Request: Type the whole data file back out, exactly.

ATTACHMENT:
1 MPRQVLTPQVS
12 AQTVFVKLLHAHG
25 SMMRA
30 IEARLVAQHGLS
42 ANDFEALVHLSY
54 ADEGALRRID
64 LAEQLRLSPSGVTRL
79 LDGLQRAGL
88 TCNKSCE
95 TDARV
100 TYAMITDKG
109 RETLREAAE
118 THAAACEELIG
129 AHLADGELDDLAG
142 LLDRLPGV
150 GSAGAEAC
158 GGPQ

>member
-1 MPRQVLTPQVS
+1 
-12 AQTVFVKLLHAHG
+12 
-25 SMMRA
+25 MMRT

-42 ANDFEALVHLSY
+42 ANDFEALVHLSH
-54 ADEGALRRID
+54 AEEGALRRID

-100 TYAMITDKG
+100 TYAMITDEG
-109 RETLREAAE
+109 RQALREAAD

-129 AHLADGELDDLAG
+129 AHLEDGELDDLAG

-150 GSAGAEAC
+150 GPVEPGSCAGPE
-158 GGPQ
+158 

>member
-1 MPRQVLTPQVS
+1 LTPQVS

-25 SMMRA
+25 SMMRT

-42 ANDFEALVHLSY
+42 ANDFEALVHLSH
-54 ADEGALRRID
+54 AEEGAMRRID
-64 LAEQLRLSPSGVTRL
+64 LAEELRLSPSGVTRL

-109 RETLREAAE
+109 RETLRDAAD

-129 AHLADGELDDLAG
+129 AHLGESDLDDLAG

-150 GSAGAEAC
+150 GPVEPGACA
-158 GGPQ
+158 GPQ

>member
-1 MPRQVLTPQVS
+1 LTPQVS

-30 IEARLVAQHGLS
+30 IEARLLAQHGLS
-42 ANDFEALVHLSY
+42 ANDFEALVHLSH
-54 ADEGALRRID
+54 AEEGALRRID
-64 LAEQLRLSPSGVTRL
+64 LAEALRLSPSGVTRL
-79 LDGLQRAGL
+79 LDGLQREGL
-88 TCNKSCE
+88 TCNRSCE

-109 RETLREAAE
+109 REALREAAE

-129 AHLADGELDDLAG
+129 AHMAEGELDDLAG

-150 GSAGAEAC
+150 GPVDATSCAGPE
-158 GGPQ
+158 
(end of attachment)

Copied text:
1 MPRQVLTPQVS
12 AQTVFVKLLHAHG
25 SMMRA
30 IEARLVAQHGLS
42 ANDFEALVHLSY
54 ADEGALRRID
64 LAEQLRLSPSGVTRL
79 LDGLQRAGL
88 TCNKSCE
95 TDARV
100 TYAMITDKG
109 RETLREAAE
118 THAAACEELIG
129 AHLADGELDDLAG
142 LLDRLPGV
150 GSAGAEAC
158 GGPQ

>member
-1 MPRQVLTPQVS
+1 
-12 AQTVFVKLLHAHG
+12 
-25 SMMRA
+25 MMRT

-42 ANDFEALVHLSY
+42 ANDFEALVHLSH
-54 ADEGALRRID
+54 AEEGALRRID

-100 TYAMITDKG
+100 TYAMITDEG
-109 RETLREAAE
+109 RQALREAAD

-129 AHLADGELDDLAG
+129 AHLEDGELDDLAG

-150 GSAGAEAC
+150 GPVEPGSCAGPE
-158 GGPQ
+158 

>member
-1 MPRQVLTPQVS
+1 LTPQVS

-25 SMMRA
+25 SMMRT

-42 ANDFEALVHLSY
+42 ANDFEALVHLSH
-54 ADEGALRRID
+54 AEEGAMRRID
-64 LAEQLRLSPSGVTRL
+64 LAEELRLSPSGVTRL

-109 RETLREAAE
+109 RETLRDAAD

-129 AHLADGELDDLAG
+129 AHLGESDLDDLAG

-150 GSAGAEAC
+150 GPVEPGACA
-158 GGPQ
+158 GPQ

>member
-1 MPRQVLTPQVS
+1 LTPQVS

-30 IEARLVAQHGLS
+30 IEARLLAQHGLS
-42 ANDFEALVHLSY
+42 ANDFEALVHLSH
-54 ADEGALRRID
+54 AEEGALRRID
-64 LAEQLRLSPSGVTRL
+64 LAEALRLSPSGVTRL
-79 LDGLQRAGL
+79 LDGLQREGL
-88 TCNKSCE
+88 TCNRSCE

-109 RETLREAAE
+109 REALREAAE

-129 AHLADGELDDLAG
+129 AHMAEGELDDLAG

-150 GSAGAEAC
+150 GPVDATSCAGPE
-158 GGPQ
+158 